Comment Period Coming to a Close for EPA's Proposed Rule Creating New Quality Assurance Program for Renewable Identification Numbers
On February 21, 2013, the U.S. Environmental Protection Agency (“EPA”) opened the comment period on a proposed rule that would create a Quality Assurance Program (“QAP”) to combat fraudulently-created Renewable Identification Numbers (“RINs”) – a serial number assigned to a volume of biofuel for the purpose of tracking its production, use and, trade. A public hearing on the proposal was held in Washington, D.C. on March 19, 2013. Interested parties must submit their comments no later than 30 days thereafter, or by April 18, 2013, if they hope to influence the rulemaking process.
The QAP is intended to respond to the growing problem of fraudulently-created RINs, a practice wherein RINs are created and sold without the manufacture of the corresponding volume of biofuel. It aims to establish a set of options, or quality assurance procedures, to verify RIN validity and then also creates an affirmative defense against civil liability for obligated parties who purchase RINs under a QAP program that are later found to be invalid. This proposed change amends the EPA’s original “buyer beware” approach, which imposed strict liability on all obligated parties that transferred or used invalid RINs, no matter the RIN’s origin. The “buyer beware” approach failed to stem the tide of invalid RINs from entering the marketplace, as more than $100 million in fraudulent RINs were identified in the three years after the creation of the standard. Indeed, the “buyer beware” approach led to unintended consequences for smaller, less established biofuels producers, as the increased risk of EPA enforcement actions led obligated parties to favor more established producers.
For more information on the proposed regulatory changes to the Renewable Fuel Standard program, specifically the QAP’s effect on the RIN market, download the recently published white paper by Stoel Rives lawyers Graham Noyes and Sara Bergan.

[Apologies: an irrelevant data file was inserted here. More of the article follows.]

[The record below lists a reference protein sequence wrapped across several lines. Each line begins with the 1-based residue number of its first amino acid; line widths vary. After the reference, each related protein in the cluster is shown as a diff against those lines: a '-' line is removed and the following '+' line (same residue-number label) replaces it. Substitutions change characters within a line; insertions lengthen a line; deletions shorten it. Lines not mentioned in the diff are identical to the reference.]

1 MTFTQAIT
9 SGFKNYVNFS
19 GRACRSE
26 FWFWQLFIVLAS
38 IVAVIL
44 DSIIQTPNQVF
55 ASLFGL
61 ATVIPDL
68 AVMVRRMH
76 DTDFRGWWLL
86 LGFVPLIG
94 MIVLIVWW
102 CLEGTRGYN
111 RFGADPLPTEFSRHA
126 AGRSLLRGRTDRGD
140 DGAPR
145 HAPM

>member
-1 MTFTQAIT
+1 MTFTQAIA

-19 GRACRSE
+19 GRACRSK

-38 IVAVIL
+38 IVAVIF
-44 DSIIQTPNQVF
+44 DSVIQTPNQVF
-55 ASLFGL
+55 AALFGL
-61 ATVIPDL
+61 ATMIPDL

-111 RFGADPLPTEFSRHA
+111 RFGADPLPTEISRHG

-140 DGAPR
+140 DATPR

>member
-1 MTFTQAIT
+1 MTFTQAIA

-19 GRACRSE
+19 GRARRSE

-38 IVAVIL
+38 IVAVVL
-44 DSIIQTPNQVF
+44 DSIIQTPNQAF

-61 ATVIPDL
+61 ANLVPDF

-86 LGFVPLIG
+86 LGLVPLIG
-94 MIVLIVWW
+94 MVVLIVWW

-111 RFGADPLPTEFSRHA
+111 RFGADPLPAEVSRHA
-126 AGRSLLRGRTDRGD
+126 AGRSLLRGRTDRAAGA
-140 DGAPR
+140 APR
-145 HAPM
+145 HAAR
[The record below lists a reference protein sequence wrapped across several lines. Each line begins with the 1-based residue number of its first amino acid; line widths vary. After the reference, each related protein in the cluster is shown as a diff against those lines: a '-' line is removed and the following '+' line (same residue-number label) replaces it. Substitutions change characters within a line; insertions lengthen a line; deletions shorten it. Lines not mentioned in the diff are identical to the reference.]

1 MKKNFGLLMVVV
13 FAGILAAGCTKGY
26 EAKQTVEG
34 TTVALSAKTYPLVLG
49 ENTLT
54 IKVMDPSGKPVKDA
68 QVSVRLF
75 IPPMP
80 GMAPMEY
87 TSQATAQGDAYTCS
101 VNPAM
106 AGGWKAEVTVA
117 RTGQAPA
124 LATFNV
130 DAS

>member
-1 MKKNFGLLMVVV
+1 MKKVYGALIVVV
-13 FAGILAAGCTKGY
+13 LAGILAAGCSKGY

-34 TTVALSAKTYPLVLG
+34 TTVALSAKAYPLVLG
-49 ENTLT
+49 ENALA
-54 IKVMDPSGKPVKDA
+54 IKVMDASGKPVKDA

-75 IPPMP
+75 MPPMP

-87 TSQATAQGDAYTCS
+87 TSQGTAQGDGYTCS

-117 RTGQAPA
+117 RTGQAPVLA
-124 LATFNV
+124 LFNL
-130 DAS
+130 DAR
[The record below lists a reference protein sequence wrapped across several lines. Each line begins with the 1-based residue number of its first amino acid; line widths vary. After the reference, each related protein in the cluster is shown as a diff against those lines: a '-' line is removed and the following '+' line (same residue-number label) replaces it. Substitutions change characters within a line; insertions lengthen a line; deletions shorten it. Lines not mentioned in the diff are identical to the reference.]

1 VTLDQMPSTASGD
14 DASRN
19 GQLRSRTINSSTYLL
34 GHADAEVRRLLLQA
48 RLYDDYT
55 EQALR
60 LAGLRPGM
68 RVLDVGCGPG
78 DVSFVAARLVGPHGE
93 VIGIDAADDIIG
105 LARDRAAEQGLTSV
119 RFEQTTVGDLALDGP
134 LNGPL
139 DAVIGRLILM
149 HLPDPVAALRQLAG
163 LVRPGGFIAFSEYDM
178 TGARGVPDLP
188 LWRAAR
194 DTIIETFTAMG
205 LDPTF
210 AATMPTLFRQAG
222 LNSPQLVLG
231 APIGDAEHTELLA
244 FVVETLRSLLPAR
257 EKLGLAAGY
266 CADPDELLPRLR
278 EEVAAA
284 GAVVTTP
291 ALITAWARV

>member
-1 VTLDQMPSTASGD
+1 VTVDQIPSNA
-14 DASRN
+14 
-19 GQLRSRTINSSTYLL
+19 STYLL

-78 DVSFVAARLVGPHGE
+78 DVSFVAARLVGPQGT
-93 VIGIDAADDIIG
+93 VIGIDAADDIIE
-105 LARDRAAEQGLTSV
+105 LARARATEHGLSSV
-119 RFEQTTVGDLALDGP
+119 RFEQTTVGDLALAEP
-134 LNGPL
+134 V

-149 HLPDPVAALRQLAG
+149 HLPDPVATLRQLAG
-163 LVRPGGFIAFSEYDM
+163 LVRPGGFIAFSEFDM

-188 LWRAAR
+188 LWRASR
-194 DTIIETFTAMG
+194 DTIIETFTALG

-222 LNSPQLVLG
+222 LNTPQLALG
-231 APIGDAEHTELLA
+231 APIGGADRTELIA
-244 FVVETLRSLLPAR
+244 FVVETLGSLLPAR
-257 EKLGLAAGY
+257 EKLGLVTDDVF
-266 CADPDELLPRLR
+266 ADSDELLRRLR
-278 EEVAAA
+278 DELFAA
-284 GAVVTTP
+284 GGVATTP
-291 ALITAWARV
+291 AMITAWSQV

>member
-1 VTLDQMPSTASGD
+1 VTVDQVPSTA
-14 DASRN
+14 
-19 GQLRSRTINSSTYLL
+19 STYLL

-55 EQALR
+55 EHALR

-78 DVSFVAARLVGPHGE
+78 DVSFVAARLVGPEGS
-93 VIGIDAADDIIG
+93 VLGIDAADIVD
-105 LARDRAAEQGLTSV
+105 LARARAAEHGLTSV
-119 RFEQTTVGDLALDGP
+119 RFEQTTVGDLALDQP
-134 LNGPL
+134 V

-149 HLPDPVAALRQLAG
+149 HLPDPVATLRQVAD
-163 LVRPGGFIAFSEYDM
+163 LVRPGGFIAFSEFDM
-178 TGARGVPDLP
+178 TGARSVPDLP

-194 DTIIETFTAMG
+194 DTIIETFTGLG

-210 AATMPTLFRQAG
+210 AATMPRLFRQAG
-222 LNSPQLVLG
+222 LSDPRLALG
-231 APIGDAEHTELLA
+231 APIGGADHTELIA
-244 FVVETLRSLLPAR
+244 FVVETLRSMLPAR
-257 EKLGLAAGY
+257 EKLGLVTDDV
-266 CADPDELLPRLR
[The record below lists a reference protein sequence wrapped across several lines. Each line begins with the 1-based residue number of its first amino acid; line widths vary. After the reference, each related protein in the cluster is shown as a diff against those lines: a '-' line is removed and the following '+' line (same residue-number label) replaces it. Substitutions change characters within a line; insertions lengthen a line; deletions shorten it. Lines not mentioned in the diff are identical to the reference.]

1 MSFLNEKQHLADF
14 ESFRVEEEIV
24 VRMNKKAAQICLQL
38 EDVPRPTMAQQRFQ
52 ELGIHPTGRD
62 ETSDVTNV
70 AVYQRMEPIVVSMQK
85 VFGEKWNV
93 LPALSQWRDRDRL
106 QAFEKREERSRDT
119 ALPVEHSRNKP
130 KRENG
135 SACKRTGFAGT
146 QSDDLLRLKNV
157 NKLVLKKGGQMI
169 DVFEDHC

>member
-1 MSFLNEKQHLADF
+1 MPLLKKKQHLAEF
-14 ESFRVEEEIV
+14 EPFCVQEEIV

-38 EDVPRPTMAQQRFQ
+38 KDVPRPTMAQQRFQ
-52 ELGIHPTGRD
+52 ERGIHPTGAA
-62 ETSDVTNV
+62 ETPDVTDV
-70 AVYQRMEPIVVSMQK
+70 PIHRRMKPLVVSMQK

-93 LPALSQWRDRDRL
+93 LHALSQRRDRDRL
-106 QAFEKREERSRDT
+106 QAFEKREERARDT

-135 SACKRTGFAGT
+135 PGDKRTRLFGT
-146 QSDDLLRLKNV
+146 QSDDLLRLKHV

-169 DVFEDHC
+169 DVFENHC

At today's open meeting, the Federal Energy Regulatory Commission (FERC) adopted a new rule that may be particularly helpful for variable energy resources (wind and solar) that, in the past, have been hit with pricey imbalance penalties, and for the transmission providers who have struggled to integrate those resources. The new rule adopted today requires transmission providers to provide generators with the option of scheduling transmission service on 15-minute intervals, rather than the typical 60-minute interval. With the shorter scheduling interval, generators will be able to better mitigate imbalance penalties, and transmission providers should be able to maintain reserves that more closely match the variable generation that is expected to be online. The bottom line--cost savings!
FERC also issued a Notice of Proposed Rulemaking (NOPR) in which FERC proposes to revise its policies governing the sale of ancillary services at market-based rates. FERC also proposes to require transmission providers outside of organized markets (e.g. WECC) to take into account resource speed and accuracy in determining regulation and frequency response reserve requirements. That consideration may help to establish a stated need for fast-acting resources, such as certain energy storage technologies. The NOPR also suggests other regulatory changes that, in part, aim to provide energy storage technologies with better access to providing ancillary services.